Welcome one and all the to 11th annual Mod of the Year awards, celebrating all that is great about our beloved modding community, the developers, the...
Producer, Cinematographer, Level Designer, Edit, Writer, Modeller.
Alright guys. For those of you who follow me on Fallout: Project Brazil and are really awaiting the release of the 2nd Installment, you know that my half of F: PB has been finished for about 6 months now. I finished all the levels, the new 3D assets, new NPCs, and wrote and implemented all the dialogue.
That kinda left me with nothing to do, since I'm not a programmer. So I decided to take a break and work on another design for something I've always wanted to do since I was 16.
Now, that doesn't mean I'm leaving Fallout: Project Brazil. I love the story we've made, I'm really heavily invested in its success, and I am still talking to the two guys left on the team every week. When they show me progress on scripting the main quest I'm jumping right back into the trenches with them! Until then, I want to spend less time waiting, and more time doing what I love.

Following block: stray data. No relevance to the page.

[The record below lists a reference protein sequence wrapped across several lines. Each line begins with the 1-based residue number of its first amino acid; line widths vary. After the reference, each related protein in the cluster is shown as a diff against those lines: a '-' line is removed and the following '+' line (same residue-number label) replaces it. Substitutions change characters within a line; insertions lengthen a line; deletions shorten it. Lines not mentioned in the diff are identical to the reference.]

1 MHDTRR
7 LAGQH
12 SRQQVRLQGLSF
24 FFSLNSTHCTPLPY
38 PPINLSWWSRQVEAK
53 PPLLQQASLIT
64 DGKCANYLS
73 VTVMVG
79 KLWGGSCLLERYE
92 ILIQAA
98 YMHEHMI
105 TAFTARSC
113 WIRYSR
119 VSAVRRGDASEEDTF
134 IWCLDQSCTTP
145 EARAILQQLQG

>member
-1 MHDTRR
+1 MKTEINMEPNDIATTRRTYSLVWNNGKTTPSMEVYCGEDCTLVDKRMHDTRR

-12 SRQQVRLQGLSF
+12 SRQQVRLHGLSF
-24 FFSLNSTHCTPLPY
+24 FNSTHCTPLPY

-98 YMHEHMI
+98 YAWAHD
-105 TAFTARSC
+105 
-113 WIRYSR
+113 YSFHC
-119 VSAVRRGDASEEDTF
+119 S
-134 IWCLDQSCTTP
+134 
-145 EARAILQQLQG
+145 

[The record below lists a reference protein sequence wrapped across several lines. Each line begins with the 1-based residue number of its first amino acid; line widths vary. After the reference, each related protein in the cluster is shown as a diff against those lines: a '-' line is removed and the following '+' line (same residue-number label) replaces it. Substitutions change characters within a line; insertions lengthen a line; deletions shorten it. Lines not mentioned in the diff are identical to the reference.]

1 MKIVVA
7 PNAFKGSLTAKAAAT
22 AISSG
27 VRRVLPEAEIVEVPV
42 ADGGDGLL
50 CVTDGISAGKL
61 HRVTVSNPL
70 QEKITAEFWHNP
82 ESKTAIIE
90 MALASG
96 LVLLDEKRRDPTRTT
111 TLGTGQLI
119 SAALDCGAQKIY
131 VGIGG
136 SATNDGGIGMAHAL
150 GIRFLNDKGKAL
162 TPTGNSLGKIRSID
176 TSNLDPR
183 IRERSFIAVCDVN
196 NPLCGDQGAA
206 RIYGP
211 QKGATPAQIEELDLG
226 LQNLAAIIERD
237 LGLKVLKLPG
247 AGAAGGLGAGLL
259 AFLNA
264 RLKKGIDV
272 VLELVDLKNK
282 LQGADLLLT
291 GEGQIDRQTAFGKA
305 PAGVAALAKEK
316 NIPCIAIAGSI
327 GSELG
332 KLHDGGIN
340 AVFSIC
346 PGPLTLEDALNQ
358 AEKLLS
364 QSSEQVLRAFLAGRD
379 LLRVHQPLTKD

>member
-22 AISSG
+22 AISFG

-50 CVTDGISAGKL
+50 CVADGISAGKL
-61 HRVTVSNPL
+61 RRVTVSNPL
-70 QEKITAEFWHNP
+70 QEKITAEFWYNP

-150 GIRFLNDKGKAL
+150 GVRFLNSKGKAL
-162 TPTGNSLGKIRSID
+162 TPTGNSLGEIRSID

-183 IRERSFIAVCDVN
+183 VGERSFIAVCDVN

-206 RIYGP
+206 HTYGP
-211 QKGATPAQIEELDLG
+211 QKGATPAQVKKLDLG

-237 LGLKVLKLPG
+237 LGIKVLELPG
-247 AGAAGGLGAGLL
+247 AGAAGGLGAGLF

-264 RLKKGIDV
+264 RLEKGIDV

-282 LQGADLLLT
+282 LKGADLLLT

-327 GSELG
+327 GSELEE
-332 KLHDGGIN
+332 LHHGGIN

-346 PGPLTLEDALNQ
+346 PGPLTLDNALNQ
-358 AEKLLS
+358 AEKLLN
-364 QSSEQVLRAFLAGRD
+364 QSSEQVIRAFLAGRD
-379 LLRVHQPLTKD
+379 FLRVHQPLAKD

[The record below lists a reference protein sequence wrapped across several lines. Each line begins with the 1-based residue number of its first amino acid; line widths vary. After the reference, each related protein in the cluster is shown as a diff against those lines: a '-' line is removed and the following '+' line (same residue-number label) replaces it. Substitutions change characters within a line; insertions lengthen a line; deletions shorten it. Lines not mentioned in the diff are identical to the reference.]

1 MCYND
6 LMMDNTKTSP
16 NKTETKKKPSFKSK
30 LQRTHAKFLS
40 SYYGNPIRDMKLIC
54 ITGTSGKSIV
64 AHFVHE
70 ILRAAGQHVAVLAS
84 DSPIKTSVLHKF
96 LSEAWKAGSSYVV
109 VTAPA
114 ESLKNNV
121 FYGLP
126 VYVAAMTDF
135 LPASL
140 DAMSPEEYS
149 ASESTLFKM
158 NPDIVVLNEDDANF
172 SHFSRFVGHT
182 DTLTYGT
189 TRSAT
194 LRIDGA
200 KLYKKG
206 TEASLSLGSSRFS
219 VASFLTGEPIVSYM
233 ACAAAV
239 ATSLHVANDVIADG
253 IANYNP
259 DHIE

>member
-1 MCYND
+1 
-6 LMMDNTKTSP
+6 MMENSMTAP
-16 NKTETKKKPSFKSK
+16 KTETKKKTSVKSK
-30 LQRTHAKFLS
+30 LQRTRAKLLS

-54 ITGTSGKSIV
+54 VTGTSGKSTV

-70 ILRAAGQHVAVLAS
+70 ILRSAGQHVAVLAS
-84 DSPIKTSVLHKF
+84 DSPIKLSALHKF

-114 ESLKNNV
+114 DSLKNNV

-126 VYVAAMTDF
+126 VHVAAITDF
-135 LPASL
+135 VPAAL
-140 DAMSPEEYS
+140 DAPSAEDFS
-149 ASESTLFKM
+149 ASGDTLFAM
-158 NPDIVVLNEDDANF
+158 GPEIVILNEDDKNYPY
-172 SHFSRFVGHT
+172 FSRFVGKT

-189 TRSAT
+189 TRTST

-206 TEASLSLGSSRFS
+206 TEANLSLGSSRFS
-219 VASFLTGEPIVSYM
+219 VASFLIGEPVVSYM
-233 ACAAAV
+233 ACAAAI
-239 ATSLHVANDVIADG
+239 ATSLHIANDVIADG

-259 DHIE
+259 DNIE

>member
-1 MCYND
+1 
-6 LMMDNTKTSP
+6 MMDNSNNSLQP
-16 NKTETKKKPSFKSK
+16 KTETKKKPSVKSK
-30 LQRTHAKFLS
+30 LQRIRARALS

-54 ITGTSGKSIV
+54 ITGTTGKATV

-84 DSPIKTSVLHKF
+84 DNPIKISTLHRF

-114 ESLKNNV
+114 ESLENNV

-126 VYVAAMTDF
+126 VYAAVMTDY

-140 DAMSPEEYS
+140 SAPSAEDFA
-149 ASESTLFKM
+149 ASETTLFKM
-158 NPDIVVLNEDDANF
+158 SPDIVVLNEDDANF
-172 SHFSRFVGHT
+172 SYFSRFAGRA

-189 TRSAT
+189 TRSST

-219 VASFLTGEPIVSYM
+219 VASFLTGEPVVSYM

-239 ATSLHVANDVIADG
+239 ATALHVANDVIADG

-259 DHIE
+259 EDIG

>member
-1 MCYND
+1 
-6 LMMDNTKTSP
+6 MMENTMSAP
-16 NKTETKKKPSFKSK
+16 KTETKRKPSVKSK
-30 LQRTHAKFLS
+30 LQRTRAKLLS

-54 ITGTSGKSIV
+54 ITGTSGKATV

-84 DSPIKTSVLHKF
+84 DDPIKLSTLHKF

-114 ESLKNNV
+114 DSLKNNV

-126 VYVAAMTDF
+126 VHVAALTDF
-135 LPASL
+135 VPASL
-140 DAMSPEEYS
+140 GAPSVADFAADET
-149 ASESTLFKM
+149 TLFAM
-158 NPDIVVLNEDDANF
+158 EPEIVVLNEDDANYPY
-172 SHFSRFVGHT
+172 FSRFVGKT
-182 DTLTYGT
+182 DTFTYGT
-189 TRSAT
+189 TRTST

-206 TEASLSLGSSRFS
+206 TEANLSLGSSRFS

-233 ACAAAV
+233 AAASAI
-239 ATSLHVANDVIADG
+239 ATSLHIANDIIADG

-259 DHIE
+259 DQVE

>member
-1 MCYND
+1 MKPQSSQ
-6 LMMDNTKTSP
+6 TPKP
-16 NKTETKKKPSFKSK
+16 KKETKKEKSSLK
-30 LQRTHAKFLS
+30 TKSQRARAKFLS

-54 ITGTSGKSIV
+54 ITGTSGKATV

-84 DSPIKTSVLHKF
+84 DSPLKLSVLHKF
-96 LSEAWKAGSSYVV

Shadow Star is a Science Fiction Role Playing Game that casts you as the Commander aboard a star ship exploring the galaxy during an interstellar war between four great empires. Played in a 1st person perspective, Shadow Star focuses on rich character interaction, emergent gameplay, and narrative quests as seen from the decks of your ship. The game allows the player to build their own fleets, manage officers and crews, and explore procedural star systems full of NPCs on ships and stations, similar to if Mass Effect or Knight of the Old Republic met FTL or the Elite series.